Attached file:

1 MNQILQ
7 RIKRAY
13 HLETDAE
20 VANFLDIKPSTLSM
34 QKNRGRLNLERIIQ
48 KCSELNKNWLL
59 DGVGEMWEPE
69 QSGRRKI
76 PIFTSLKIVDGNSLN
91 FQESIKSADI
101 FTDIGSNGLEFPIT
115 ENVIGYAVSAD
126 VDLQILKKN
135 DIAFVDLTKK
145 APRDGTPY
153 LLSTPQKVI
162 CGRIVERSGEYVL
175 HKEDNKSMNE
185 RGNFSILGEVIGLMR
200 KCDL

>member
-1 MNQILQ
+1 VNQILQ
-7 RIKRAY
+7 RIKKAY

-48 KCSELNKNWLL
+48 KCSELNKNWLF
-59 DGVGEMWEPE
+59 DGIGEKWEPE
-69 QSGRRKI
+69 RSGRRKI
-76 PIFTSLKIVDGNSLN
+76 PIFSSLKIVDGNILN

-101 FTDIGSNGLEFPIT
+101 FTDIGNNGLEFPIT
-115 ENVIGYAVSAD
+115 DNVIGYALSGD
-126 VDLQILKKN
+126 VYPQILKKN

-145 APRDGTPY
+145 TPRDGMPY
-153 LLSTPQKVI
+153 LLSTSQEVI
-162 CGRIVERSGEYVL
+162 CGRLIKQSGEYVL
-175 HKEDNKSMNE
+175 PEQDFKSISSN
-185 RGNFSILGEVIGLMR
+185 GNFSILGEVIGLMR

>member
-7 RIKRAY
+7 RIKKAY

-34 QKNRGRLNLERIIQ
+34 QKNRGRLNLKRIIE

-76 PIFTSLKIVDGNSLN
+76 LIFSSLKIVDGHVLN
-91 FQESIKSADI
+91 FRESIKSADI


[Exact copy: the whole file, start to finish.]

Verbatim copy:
1 MNQILQ
7 RIKRAY
13 HLETDAE
20 VANFLDIKPSTLSM
34 QKNRGRLNLERIIQ
48 KCSELNKNWLL
59 DGVGEMWEPE
69 QSGRRKI
76 PIFTSLKIVDGNSLN
91 FQESIKSADI
101 FTDIGSNGLEFPIT
115 ENVIGYAVSAD
126 VDLQILKKN
135 DIAFVDLTKK
145 APRDGTPY
153 LLSTPQKVI
162 CGRIVERSGEYVL
175 HKEDNKSMNE
185 RGNFSILGEVIGLMR
200 KCDL

>member
-1 MNQILQ
+1 VNQILQ
-7 RIKRAY
+7 RIKKAY

-48 KCSELNKNWLL
+48 KCSELNKNWLF
-59 DGVGEMWEPE
+59 DGIGEKWEPE
-69 QSGRRKI
+69 RSGRRKI
-76 PIFTSLKIVDGNSLN
+76 PIFSSLKIVDGNILN

-101 FTDIGSNGLEFPIT
+101 FTDIGNNGLEFPIT
-115 ENVIGYAVSAD
+115 DNVIGYALSGD
-126 VDLQILKKN
+126 VYPQILKKN

-145 APRDGTPY
+145 TPRDGMPY
-153 LLSTPQKVI
+153 LLSTSQEVI
-162 CGRIVERSGEYVL
+162 CGRLIKQSGEYVL
-175 HKEDNKSMNE
+175 PEQDFKSISSN
-185 RGNFSILGEVIGLMR
+185 GNFSILGEVIGLMR

>member
-7 RIKRAY
+7 RIKKAY

-34 QKNRGRLNLERIIQ
+34 QKNRGRLNLKRIIE

-76 PIFTSLKIVDGNSLN
+76 LIFSSLKIVDGHVLN
-91 FQESIKSADI
+91 FRESIKSADI